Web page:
Thirty five feet in circumference and forty-four feet tall, the Big Tree is more than a thousand years old. It would have been only a sprout when Dirk III, Count of Holland, defeated Henry II, Holy Roman Emperor, at the Battle of Vlaardingen, when Buckfast Abbey was founded in England, or when Aeddan ap Blegywryd, King of Gwynedd, passed on.

More recently, the giant oak survived an 1864 Civil War battle that destroyed the nearby town of Lamar, but most recently it did battle with Hurricane Harvey: a battle that left it battered, somewhat broken and stripped of leaves, but firmly rooted to its ground.
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Going Small, and Coming Home

With no rain to ruin the concerts and no drought to curtail the fireworks, Houston’s annual Freedom Over Texas festival has been expanded into what promoters call an “extraordinary extravaganza” — a day-long series of Independence Day concerts and amusements meant to conclude with a  “spectacular” fireworks display.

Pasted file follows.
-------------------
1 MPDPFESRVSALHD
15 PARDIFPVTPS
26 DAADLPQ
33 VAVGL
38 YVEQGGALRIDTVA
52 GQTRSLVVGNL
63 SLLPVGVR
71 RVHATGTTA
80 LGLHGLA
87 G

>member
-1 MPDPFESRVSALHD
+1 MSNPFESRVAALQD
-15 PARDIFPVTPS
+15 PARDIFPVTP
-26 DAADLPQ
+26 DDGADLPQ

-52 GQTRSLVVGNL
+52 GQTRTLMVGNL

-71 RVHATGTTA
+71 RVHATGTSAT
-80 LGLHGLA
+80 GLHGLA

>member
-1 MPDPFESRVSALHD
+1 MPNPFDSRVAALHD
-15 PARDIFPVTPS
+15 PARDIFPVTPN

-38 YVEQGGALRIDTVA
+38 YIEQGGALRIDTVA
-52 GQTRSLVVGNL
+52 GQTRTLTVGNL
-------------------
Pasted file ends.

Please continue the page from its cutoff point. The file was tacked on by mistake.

The festival exemplifies the sort of hyperbolic excess dear to the hearts of civic boosters everywhere. Washington, D.C. is promoting its own traditional fireworks as “spectacular,” and of course New York City will be “displaying its patriotism through massive fireworks.” Boston intends to celebrate “in a big way,” while San Francisco will provide “magnificent” and “breath-taking” sights. Not to be outdone, San Diego, Key West, Little Rock, and Huntington Beach have upped their game, promising to rival even the nationally televised shows. Every year, program planners around the country seem determined to live by the well-known rule: “Go big, or go home.”